María José was the mentor of Francisco in the fieldwork and undergrad project with fur seals, and of Luis Miguel in the antibiotic resistance Master's project with sea lions.

Francisco and Meredith are currently working and participating in a project doing field work with minks, otters, cats and dogs, taking samples of all these species.

All of the team participated in the last conference of WDA Latin America in Mexico 2017.

Francisco José Muñoz Sanhueza

Hello friends, My name is Francisco (but in the science world, people call me Panchito the Sea Lion).

I was born in Santiago, but I moved to study in the more beautiful city of Valdivia, Chile. I studied at Austral University and graduated in 2013.

My favorite project was working on Guafo Island with fur seal pups which involved the study of diseases, and now I am working with minks on a conservancy medicine project. Also i participated in other projects of scientific diffusion like micro documentaries, and Scientific Tour Routes.

María José Navarrete Talloni

Originally from Santiago Chile, she studied Veterinary Medicine at University of Chile in Santiago, including an Internship in Pathology at the School of Medicine at the same University, graduating in 2004. In 2005 she was awarded a Barron Fellowship to enroll at the Master in Preventive Veterinary Medicine (M.P.V.M) at UCDavis. There, she worked at the Anatomic Pathology Laboratory and studied the mortality causes of oiled waterfowl and seabirds. After being awarded a Marie Curie Fellowship in 2006, she started a Ph.D. in Hannover ,Germany at the University of Veterinary Medicine in the Systems of Neuroscience Program (ZSN), looking for the immune response in the central nervous system and lymphoid organs in a murine model for multiple sclerosis.

In 2010 returned to Chile and moved to Valdivia to work as an Assistant Professor at Universidad Austral de Chile, to teaching and to do research and diagnostics in the field of animal pathology. Some of her research lines relate to marine mammal pathology, antibiotic resistance and emerging diseases in domestic animals and wildlife. Her favorite projects involved the study of diseases and death causes of sea lions in Chile (Isla Guafo and Valdivia). She is currently an Assistant Professor at Ross University School of Veterinary Medicine in Saint Kitts and Nevis.

Finally, she is devoted to science outreach and communication, participating in several projects to bring science closer to the public, especially to kids. While in Valdivia she coordinated a radio program “Sed de Ciencia", she was the curator of a small exhibition of stuffed animals with abnormalities and parasites from the Pathology Institute, and -together with Francisco Muñoz- she was the principal investigator on a project that created and organized Scientific Tour Routes .

Meredith Moeggenberg


My name is Meredith. I was born in the Georgia, USA, lived in Sydney, Australia for 6 years, and currently am living in Valdivia, Chile. I graduated from University of Georgia in 2010 and then went to the University of Sydney where I graduated from veterinary school in 2017.

My passion is working with and protecting wildlife around the world. I have travelled to South Africa observing and learning about the wildlife. I have been to Thailand helping as a vet at an elephant sanctuary. I went to Nicaragua to help with a microbiome project on green turtle. I am currently working on a conservation medicine project involving minks and otters.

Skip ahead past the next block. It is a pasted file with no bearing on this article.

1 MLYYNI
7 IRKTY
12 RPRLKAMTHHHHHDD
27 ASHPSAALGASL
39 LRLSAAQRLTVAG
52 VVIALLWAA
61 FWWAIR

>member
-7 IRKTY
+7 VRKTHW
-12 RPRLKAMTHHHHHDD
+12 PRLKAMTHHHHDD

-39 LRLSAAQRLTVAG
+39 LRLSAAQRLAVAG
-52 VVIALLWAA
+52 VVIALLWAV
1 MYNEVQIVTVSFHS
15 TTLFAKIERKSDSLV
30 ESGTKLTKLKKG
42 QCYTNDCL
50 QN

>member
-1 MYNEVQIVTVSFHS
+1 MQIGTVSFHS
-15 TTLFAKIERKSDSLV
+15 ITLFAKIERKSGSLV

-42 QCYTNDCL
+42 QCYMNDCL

As a fun note, I enjoy scuba diving.

Luis Miguel Flores Velázquez

Hello , my name is Luis Miguel Flores Velázquez, Mexican from Mexico City. I studied veterinary sciences at the National Autonomous University of Mexico until 2011. In 2016 I started a Master in Veterinary Sciences and Animal Health at the Austral University of Chile, aiming to increase the current knowledge and understanding of the role played by the marine fauna in the development of bacterial resistance in the Chilean coast. In the same period I did an internship in Anatomic Pathology at the Institute of Animal Pathology at the Austral University of Chile.

I have worked in diagnostic services in post-mortem pathology, surgical pathology, histopathology and citopatology in the Veterinary Medicine and Zootechnics School at the National Autonomous University of Mexico since 2010 to 2013. After that, became chief of the veterinary medical services at the Zacango Zoo in Mexico City from 2014 to 2016.

At the present time I live in Valdivia, Chile where I work as a part time faculty for the School of Veterinary Sciences (Institute of Animal Pathology) and the School of Medicine (Institute of Pathology, Histology an Neurology).

Additional Information

The mink is an invasive species that connects domestic fauna with wildlife. It is often caught very close to houses where there are hens, even when there are dogs or cats.

The dog in the picture was fighting with a mink one week ago.

The more recent study of antibiotic resistance enterobacteria from feces of sea lion was made by Luis Miguel (team work member) in 2018, analyzing more than 160 samples. In the picture you can see a sea lion in one of the main streets of Valdivia. It is very common to see stray dogs barking to the sea lions or defecating in the street.

A river otter burrow. The scratch in the wall is characteristic of this specie, but we found mink feces in the same place... is there a link?

Valdivia river, the link between the sea lions and the minks.

Project Backers

  • 4Backers
  • 4%Funded
  • $175Total Donations
  • $43.75Average Donation